A Brazilian man with HIV has gone into long-term remission after drug therapy—and he is thought to be the first such case of remission following only pharmaceutical treatment.
Doctors reported that the patient, who is anonymous and referred to as the “Sao Paolo patient,” went into remission after going on an intense cocktail of AIDS medications, including antiretroviral therapy, or ART. He also took a drug called nicotinamide, which is a form of B3 vitamin.
The other two individuals believed to have been cured of HIV also were on medication, but they both had bone marrow transplants as well.
The Sao Paolo patient was diagnosed with HIV in 2012 and was on the cutting edge medical treatment for 48 weeks. After a year, his DNA and cells were studied and tests for HIV came back negative.
“We can’t search the entire body, but by the best evidence, we do not have infected cells,” said Dr Ricardo Diaz of the University of Sao Paulo in Brazil, who co-led the study. “I think it’s very promising. This patient might be cured.”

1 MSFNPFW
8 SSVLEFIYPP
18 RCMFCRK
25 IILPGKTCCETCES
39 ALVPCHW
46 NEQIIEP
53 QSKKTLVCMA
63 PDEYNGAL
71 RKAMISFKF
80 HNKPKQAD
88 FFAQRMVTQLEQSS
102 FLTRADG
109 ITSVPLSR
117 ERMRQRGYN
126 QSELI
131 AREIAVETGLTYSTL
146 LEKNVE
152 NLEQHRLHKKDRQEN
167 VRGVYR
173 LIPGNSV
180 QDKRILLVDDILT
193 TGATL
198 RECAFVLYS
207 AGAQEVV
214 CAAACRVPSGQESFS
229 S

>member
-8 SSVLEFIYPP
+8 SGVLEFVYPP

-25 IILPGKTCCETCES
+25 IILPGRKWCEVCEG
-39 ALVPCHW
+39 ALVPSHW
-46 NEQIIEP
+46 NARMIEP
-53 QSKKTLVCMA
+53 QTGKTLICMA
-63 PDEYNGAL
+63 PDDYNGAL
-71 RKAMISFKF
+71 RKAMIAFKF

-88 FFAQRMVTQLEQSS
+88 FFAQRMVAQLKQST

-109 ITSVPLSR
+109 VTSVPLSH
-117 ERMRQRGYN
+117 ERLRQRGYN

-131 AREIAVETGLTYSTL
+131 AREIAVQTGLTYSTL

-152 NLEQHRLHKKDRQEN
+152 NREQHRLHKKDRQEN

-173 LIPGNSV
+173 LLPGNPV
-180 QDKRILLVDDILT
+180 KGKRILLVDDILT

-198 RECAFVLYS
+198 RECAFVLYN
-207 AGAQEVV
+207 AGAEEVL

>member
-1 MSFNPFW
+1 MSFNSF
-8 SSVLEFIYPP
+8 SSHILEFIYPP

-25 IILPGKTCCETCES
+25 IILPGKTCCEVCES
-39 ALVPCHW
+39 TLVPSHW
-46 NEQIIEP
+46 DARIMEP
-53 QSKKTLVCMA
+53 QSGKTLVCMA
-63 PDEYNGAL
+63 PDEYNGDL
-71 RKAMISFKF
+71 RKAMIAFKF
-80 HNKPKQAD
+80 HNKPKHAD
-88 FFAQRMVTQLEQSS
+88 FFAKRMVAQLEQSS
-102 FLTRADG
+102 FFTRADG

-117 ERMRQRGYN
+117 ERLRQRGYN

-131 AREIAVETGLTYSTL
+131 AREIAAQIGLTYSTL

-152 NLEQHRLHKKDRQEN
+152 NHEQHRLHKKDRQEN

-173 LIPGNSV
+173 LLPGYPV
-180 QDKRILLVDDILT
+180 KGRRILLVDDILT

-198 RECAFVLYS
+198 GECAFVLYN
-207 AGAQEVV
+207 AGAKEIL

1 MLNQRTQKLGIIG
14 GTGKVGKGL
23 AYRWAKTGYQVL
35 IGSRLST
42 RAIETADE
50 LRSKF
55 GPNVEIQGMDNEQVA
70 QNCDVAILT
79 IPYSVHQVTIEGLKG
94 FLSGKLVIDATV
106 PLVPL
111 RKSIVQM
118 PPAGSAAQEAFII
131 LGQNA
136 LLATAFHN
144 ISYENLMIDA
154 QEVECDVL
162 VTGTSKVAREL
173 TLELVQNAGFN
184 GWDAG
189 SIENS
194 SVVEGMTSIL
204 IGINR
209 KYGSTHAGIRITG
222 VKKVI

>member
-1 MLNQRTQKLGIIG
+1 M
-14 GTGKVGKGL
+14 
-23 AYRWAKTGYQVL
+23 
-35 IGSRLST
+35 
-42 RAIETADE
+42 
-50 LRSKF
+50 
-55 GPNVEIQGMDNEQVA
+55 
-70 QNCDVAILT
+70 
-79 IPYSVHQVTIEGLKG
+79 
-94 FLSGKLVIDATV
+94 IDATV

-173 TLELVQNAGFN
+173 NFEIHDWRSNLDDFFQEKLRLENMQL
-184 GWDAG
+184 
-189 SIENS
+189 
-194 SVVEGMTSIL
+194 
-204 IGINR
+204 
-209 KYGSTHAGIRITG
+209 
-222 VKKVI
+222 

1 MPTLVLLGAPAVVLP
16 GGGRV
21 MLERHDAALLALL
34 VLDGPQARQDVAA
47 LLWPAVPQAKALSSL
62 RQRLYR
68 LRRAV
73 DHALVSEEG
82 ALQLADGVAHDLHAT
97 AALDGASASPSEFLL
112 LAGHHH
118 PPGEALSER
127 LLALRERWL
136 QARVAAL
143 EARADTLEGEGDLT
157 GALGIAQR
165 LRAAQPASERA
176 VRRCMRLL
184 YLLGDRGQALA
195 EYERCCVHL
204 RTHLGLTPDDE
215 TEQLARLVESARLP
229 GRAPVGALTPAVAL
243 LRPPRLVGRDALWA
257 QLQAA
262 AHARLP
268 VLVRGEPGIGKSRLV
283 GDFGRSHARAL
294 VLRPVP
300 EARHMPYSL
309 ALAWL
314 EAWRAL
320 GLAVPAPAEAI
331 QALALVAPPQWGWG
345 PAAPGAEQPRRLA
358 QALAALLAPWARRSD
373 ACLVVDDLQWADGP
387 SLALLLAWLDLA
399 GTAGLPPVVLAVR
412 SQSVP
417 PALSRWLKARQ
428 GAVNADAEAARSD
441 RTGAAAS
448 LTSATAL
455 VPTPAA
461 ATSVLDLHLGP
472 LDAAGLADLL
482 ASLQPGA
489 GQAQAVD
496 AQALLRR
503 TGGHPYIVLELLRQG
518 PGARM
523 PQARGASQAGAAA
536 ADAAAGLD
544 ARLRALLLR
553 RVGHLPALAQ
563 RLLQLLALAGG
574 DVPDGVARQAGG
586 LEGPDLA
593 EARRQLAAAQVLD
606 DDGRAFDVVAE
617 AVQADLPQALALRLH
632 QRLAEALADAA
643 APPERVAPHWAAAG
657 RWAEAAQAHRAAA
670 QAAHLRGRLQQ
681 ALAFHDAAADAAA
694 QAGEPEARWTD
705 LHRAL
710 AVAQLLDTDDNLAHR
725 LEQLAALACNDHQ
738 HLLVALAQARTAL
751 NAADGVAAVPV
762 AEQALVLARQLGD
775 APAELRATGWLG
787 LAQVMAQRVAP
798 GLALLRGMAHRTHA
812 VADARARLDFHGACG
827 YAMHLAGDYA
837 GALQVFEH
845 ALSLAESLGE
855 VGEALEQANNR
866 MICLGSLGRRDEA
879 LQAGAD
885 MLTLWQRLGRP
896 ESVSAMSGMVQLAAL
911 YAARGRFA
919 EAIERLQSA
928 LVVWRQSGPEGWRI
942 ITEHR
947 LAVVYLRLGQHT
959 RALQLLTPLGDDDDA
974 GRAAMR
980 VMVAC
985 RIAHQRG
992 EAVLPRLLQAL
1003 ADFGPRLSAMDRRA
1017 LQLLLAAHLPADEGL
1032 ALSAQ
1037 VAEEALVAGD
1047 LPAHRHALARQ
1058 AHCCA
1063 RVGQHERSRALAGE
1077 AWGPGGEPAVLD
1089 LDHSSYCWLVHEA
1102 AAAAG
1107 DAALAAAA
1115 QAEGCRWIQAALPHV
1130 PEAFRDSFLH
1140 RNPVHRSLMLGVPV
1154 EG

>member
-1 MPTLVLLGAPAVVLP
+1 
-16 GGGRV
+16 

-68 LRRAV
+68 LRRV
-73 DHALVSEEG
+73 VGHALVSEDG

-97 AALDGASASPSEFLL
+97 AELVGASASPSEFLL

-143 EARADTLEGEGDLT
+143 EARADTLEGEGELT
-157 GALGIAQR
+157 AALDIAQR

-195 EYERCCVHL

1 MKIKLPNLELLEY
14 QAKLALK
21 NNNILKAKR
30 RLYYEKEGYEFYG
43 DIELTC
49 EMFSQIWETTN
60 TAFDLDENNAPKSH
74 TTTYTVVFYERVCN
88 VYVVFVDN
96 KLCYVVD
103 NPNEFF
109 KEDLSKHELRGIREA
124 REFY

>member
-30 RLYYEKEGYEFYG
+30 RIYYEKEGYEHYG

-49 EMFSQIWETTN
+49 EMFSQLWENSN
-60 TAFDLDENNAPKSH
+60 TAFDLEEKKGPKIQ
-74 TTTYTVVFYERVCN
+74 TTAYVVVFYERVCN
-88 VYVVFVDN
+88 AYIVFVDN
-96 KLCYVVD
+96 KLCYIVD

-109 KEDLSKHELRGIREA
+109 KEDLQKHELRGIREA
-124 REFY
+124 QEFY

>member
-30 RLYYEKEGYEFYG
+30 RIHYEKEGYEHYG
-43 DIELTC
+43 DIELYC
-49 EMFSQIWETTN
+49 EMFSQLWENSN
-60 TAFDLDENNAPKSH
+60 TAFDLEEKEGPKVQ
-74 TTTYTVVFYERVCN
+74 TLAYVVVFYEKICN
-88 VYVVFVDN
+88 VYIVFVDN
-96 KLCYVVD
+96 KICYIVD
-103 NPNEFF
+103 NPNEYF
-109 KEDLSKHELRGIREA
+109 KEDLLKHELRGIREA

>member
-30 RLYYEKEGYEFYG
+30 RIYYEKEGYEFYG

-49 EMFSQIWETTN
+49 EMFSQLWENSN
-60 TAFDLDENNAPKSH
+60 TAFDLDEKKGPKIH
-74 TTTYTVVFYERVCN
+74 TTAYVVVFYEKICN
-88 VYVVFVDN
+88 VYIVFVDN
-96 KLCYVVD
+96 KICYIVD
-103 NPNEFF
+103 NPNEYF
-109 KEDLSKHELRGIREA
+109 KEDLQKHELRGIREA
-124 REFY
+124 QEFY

“This case is extremely interesting, and I really hope that it may boost further research into an HIV cure,” said Andrea Savarino, a doctor at Italy’s Institute of Health who co-led the trial.
The researchers do caution, however, that four other HIV-positive patients treated in the trial with the same intensified drug cocktail did not have the same result as the Sao Paolo patient. There is also some skepticism in the medical community.
“Altogether, this is a remarkable claim, but exceedingly frustrating given the lack of detail about the virological status of the ‘Sao Paulo Patient’ or a plausible model for effect of vitamin B3. I am not convinced,” said Dr Jonathan Stoye, head of the Retrovirus-Host Interactions Laboratory at the Francis Crick Institute.
Adam Castillejo, 40, the second person in the world to be cured of HIV, revealed his identity almost a year after he was cleared of the AIDS-causing virus with a bone marrow transplant. Timothy Ray Brown, a U.S. man treated in Germany 12 years ago also underwent a bone marrow transplant and came out HIV-free.
“This is a unique position to be in, a unique and very humbling position. I want to be an ambassador of hope,” Castillejo said.